Sperm is cheap and eggs are precious, the usual story goes. That's why, in the animal world, males tend to be promiscuous and females more discerning. As a consequence, males have evolved bright colors, ornate horns, absurd tails and other ornaments to strut their stuff. But a paper in the 16 October early edition of the Proceedings of the National Academy of Sciences shows that, under certain circumstances, females can be just as eager to impress.
Evolutionary biologist Trond Amundsen of the Norwegian University of Science and Technology in Trondheim and his Swedish colleague Elisabet Forsgren of Göteborg University studied the two-spotted goby (Gobiusculus flavescens), a small fish in which the females sport a bright orange-red belly during the mating season. Males establish nests to attract females and later protect the eggs, so fatherhood is not a hit-and-run affair. Moreover, toward the end of the breeding season, males mysteriously die off, leaving the remaining males in the enviable position of choosing from many available females.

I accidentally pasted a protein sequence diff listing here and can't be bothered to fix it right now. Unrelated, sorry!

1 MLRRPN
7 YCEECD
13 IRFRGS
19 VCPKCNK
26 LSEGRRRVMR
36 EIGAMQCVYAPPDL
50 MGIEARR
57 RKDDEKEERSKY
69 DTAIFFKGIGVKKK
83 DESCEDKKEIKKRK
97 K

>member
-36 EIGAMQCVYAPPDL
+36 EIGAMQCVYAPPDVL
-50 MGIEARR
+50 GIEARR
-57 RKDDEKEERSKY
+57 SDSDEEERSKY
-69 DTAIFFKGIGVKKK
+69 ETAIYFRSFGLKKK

This female ornamentation led Amundsen and Forsgren to test if male gobies are indeed doing the selecting toward the end of the mating season. They put males in tanks where each could see (but not touch) two females: one with a bright red belly, the other less bright. The males directed 80% of their displays toward the red-bellied females, all but ignoring the drabber ones--the first ever proof that females evolve traits to attract males, Amundsen says. To double-check, the researchers beautified the bellies of understated females with a red felt-tip marker. When given the choice between these and untreated drab females, the males once again courted the red ones. "We were astonished that the results matched so well," says Amundsen, who hopes that their study will open a new "female beauty" chapter in sexual selection research.
The experiments are "elegant," says an impressed Iain Barber, who investigates mate choice in fish at the University of Wales in Aberystwyth. He adds that the logical next step would be to find out if redness correlates with some other female quality, like the size or number of eggs.